Cultivating Culture Brings Campus Community Together

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More than 175 EWU staff and faculty members attending a forum on “cultivating campus culture” on Tuesday got a lesson in how wellness and self-care can help strengthen our overall university community.  

President Shari McMahan greeted attendees and introduced workshop facilitator, Tiffany Wentz, a mental health professional with extensive expertise in coaching wellness, resilience and organizational culture. Wentz provided a framework for dealing with the stressors affecting personal and campus morale in EWU’s post-pandemic, downsized environment. 

Wentz’s approach to improving culture at Eastern, where her own son attends classes, begins with each faculty and staff member connecting with personal values, exercising self-care and being accountable for how we treat others.

“I believe culture starts with values,” said Wentz, who added that making progress in the journey toward a healthy, collaborative campus culture first involves acknowledging where we are right now. 

The workshop, held in the Walter and Myrtle Powers Reading Room inside Hargreaves Hall, gave members of the Eastern community a rare chance to meet face-to-face and share coffee and camaraderie.

Participants at each table worked through a set of exercises examining communication styles, ideal work environments and other topics. Coworkers discussed the impact of stress and the differences between how they felt when doing well – having the energy to visit friends and go on outings – versus how they felt when overly stressed and needing to take better care of themselves. (As it turns out, there were more than a few who shared that stress overload triggers sleepless nights and a pattern of hunkering down at home.)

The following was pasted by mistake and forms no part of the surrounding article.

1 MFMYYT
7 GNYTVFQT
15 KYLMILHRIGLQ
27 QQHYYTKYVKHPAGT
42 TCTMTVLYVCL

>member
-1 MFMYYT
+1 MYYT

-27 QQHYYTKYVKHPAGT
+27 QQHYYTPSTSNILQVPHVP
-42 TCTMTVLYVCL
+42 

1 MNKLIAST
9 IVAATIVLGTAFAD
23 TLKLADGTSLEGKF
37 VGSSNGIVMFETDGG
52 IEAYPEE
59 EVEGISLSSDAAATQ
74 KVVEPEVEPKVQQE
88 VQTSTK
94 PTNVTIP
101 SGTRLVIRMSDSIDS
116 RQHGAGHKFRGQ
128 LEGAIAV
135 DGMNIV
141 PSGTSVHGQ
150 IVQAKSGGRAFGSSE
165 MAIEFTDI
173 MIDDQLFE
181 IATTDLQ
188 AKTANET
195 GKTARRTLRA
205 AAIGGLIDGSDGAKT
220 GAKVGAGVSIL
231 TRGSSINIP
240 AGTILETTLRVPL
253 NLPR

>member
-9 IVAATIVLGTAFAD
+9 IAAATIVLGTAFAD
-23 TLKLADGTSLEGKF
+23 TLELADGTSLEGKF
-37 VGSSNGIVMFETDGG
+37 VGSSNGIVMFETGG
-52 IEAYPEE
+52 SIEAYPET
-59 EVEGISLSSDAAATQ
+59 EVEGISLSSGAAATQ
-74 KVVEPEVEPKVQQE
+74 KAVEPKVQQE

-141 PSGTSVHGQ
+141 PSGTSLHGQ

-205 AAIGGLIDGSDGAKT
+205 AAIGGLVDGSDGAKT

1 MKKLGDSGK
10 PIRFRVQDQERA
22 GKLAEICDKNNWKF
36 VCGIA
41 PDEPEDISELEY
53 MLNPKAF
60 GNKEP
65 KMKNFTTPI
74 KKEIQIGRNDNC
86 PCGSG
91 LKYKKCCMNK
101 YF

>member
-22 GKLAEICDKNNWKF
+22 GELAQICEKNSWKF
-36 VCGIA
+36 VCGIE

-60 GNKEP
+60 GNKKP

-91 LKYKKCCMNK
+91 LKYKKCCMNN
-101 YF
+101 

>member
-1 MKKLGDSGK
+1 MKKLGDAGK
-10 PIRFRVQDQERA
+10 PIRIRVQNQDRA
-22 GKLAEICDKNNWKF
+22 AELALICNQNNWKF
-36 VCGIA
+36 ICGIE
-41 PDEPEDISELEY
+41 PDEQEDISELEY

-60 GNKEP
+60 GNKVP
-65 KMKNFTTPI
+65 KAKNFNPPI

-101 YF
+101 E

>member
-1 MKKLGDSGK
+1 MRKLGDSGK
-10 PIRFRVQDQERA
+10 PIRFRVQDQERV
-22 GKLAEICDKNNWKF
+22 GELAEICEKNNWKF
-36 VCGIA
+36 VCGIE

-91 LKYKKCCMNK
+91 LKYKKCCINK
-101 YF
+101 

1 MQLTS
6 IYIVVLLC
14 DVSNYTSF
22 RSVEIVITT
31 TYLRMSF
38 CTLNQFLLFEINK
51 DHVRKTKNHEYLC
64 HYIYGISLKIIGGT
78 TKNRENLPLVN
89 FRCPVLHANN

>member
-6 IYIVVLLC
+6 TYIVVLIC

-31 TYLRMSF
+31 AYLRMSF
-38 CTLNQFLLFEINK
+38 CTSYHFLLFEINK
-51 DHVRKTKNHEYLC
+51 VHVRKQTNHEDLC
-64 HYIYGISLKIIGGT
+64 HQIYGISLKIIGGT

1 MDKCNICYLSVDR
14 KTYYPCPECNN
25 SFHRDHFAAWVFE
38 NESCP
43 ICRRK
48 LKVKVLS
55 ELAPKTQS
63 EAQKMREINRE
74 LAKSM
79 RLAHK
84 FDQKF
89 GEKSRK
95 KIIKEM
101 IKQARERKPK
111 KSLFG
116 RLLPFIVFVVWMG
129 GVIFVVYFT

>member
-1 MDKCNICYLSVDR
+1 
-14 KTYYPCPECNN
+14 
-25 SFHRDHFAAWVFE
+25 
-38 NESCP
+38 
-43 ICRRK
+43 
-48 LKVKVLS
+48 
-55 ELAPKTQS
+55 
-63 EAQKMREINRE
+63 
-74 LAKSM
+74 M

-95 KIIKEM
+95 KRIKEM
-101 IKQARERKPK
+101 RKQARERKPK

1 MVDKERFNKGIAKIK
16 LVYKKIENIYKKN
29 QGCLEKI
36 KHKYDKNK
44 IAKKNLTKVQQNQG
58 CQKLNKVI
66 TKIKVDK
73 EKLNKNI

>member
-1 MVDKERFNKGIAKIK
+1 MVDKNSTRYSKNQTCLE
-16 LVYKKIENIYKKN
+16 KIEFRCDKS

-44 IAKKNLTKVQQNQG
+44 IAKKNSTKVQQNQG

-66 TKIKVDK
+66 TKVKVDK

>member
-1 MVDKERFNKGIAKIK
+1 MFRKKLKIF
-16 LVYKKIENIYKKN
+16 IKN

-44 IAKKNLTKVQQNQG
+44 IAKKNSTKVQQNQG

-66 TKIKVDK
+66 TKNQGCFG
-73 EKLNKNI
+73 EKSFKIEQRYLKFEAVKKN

At the end of the day, it was obvious that we as a community share more commonalities than differences – and that we care deeply about doing a good job for our students.

Wentz, who said she has “a history of doing hard things,” shared her own story. While serving as a U.S. Marine, she once walked 50 miles on a fractured foot during a training exercise. 

That attitude of doing anything and everything to accomplish tough things while neglecting her overall wellbeing later took its toll as she experienced a major health scare. Wentz’s story provided a compassionate backdrop to the sense of overload that was shared by some attendees at the workshop.

As a degreed mental health professional, Wentz went on to serve as director of a failing medical clinic – helping the staff and care providers transition from a toxic culture of infighting and low morale to a collaborative, supportive environment that now provides excellent care for patients. She then applied those strategies to a second troubled clinic.

The larger lesson is that if individual faculty and staff members at EWU take good care of themselves, they will be able to do the “hard things” on behalf of our students and community.

Wentz recommended that each individual attending the workshop deploy a strategy of “rest, restoration and recovery” and set aside one hour a day to focus on self-care. “You need to do something you love every single day,” she said.

Click on the links below to access the PowerPoint presentation and workshop materials.

Supportive resources are available – including materials about addressing burnout – through Eastern’s Employee Assistance Program. For information about resources offered for October, click on Inside EWU.

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